BETHLEHEM (Ma‘an) 29 Mar -- Israel's policy of deporting Palestinians is a war crime, a top Palestinian Authority official said Thursday after a deal to send a detainee to Gaza. Prisoners minister Issa Qaraqe told Ma‘an his ministry rejects the policy which it considers a war crime. Hana Shalabi was subjected to pressure from the Israeli intelligence services and was taken advantage of due to her deteriorating condition, Qaraqe told Ma‘an following the deal ... Hussein al-Sheikh told Ma‘an that the Palestinian government in Ramallah rejects the deportation policy and played no role in negotiations that would lead to such an outcome.
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Amnesty: Palestinian detainee in Gaza deportation deal should be released to West Bank
AI 30 Mar -- A deal that led to Palestinian Hana Shalabi halting her hunger strike and moving to the Gaza Strip for a three year period could amount to a forcible deportation, Amnesty International said ..."The fact that Hana Shalabi was denied access to her independent lawyers raises serious concerns about her deportation to the Gaza Strip," said Ann Harrison, Amnesty International’s Deputy Director for the Middle East and North Africa.
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Other political detainees

Female detainee freed after 2 weeks of questioning
NABLUS (Ma‘an) 30 Mar -- Israeli authorities released detainee Amani al-Khandakji, 27, after two weeks in Israeli detention, a prisoners rights group reported Friday. The detainees center in Nablus said Israel freed Amani after intensive investigations at Bitah Tikva detention center. Amani was detained in a raid on her home.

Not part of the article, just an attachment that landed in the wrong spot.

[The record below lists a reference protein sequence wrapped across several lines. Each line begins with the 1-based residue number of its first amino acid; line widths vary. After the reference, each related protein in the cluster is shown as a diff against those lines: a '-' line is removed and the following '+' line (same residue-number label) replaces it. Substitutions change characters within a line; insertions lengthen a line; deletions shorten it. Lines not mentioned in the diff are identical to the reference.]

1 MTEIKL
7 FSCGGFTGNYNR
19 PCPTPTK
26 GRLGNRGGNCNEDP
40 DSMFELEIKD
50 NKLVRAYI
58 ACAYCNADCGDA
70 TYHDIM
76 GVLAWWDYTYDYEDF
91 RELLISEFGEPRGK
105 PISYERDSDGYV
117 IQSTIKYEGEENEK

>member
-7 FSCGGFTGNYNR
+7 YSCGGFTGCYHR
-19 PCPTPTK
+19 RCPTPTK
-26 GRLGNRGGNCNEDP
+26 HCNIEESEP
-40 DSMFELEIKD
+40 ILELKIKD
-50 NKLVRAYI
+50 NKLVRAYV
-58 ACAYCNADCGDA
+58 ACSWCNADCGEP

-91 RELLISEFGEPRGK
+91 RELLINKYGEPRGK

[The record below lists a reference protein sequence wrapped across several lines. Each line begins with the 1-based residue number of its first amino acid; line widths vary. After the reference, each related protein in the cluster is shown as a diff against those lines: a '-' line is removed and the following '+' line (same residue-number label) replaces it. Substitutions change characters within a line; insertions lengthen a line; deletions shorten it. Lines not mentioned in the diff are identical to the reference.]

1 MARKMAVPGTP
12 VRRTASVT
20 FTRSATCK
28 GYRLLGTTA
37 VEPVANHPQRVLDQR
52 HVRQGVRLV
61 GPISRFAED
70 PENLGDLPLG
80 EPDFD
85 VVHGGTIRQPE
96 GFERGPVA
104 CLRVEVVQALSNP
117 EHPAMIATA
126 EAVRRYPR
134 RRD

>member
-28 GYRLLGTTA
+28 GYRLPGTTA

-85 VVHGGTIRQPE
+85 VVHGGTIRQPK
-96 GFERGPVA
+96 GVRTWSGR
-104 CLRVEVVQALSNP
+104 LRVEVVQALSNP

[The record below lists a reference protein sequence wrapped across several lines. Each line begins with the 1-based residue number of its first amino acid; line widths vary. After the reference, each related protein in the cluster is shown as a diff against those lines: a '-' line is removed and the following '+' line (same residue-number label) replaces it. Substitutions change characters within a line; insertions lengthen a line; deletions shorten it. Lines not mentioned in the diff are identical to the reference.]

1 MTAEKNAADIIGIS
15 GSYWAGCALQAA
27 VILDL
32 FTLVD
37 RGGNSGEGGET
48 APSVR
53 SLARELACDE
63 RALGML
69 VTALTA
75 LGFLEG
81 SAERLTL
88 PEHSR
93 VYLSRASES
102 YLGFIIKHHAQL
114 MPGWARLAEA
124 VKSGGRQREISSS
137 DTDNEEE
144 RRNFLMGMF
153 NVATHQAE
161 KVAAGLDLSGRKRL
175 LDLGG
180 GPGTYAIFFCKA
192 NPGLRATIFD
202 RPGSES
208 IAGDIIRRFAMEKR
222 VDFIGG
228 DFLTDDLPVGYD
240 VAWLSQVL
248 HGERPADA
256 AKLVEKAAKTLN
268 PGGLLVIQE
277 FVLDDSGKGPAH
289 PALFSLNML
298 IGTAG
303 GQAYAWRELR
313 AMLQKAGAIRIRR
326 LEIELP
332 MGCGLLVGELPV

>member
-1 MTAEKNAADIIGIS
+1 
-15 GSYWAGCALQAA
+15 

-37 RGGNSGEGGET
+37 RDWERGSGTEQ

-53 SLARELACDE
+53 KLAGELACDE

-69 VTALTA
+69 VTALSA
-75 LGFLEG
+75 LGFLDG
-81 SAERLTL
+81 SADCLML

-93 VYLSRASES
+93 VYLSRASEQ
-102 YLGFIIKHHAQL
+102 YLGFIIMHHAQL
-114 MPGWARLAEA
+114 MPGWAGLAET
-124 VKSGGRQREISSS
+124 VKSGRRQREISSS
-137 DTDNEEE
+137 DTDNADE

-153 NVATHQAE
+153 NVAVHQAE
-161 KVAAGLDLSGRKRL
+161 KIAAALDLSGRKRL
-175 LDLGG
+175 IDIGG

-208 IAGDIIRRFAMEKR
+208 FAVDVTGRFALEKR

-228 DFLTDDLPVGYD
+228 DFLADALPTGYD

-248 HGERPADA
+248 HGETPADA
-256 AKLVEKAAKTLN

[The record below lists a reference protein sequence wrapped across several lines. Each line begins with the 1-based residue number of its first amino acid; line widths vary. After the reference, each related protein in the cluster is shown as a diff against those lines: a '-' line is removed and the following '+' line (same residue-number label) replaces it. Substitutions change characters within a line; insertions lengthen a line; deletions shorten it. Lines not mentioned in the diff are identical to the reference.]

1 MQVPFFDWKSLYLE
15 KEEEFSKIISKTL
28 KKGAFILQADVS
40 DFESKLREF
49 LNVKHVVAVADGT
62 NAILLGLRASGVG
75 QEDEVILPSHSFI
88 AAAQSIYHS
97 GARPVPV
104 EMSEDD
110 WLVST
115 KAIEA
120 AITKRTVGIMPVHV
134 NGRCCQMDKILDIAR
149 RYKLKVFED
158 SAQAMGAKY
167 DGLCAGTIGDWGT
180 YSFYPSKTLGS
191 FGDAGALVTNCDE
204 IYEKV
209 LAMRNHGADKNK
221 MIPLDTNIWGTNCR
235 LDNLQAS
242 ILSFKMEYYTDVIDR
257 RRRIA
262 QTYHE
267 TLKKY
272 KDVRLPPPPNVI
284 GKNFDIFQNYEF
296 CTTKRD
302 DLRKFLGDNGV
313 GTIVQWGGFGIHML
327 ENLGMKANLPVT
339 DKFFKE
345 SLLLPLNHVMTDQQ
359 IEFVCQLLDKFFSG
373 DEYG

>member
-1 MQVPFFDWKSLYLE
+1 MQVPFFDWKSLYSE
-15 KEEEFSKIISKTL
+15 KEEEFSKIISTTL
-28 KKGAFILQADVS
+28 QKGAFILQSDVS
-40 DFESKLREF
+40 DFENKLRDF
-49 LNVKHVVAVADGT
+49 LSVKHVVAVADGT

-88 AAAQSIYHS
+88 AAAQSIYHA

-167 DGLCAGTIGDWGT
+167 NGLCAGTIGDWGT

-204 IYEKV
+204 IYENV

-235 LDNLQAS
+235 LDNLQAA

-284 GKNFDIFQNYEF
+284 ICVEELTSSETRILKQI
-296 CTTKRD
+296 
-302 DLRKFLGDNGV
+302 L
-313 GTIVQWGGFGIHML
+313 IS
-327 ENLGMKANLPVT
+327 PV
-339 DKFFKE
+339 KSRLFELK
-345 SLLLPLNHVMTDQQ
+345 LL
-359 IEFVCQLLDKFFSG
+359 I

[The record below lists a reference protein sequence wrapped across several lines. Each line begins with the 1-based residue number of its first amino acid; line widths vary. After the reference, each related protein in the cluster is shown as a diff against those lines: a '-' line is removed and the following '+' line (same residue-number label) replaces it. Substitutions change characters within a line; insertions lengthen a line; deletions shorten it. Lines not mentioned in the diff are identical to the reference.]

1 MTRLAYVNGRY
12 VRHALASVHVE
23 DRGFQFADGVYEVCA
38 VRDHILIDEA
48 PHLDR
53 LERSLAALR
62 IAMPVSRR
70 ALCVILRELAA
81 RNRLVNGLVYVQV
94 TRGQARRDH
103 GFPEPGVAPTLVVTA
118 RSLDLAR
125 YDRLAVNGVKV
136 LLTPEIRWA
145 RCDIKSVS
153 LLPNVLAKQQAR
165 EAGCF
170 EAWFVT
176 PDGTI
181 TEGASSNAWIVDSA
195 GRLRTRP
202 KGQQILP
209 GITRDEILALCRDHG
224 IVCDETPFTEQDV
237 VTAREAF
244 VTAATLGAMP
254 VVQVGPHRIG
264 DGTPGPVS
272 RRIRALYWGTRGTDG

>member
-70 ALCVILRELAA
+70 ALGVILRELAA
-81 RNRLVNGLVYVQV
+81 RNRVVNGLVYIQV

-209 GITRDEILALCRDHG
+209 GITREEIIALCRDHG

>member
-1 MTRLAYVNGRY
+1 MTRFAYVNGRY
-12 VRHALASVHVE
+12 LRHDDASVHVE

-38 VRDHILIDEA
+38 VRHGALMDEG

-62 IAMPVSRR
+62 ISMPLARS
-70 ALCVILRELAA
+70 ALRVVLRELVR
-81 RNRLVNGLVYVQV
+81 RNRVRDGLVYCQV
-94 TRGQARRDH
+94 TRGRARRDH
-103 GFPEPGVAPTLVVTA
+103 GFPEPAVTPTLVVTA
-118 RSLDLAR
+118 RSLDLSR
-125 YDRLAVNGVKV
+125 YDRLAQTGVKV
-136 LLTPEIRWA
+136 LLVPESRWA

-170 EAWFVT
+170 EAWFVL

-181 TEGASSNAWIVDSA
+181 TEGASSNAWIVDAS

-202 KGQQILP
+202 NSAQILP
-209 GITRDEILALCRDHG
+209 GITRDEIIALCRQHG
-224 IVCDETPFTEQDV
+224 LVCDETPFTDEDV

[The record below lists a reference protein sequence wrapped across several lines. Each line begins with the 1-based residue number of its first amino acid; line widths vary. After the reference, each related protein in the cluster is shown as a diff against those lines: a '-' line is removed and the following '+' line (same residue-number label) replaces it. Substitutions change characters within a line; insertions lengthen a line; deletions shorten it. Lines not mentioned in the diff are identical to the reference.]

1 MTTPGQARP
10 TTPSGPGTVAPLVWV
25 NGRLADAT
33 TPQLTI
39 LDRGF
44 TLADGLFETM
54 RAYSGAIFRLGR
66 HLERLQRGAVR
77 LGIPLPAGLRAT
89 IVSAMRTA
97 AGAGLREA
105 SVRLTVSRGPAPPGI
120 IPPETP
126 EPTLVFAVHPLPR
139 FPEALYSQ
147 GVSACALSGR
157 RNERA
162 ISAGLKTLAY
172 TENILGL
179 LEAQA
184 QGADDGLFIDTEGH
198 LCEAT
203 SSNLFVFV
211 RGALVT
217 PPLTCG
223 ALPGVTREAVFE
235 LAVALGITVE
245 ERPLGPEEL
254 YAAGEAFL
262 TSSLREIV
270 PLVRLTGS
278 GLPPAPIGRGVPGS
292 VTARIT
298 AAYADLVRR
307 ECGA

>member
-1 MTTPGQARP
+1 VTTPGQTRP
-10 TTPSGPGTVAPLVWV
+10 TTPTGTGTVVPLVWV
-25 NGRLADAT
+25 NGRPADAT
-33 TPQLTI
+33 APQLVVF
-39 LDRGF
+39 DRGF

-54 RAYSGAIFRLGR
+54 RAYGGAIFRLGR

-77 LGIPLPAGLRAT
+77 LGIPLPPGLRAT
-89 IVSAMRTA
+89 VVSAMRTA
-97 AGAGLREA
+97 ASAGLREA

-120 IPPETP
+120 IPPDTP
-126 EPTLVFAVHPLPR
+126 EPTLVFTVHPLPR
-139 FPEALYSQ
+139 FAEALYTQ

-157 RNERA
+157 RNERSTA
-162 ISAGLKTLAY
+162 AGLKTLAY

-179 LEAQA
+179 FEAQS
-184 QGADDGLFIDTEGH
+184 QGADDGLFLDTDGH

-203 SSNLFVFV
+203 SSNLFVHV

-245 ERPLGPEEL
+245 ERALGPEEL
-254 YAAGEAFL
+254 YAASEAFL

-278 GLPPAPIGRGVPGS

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Israeli court orders six-month administrative detention of Sheikh Hadid
AL-KHALIL (PIC) 29 Mar -- The Israeli court of Ofer prison on Wednesday issued a six-month administrative detention against Hamas-affiliated reformer Sheikh Hussein Abu Hadid, aged 65 from Al-Khalil city.
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Occupation arrests Muhammad Amr 24 hours after his release from PA jail
AL-KHALIL (PIC) 30 Mar -- Israeli Occupation Forces, on Friday morning, arrested Muhammad Amr (24 years) from the southern West Bank city of al-Khalil just 24 hours after he was released from a PA jail. Sources close to the family of Amr told PIC correspondent that IOF troops raided the home of Amr at 2:00 am and arrested the young man who spent 20 months in PA jails. In an interview with the PIC conducted hours before his arrest,  Amr held the PA preventive security fully responsible if he gets arrested by the IOF because he said he was not known to the IOF and that during his imprisonment by the PA he was tortured to make confessions regarding his relationship with Ma’moun al-Natshe who was assassinated by the IOF.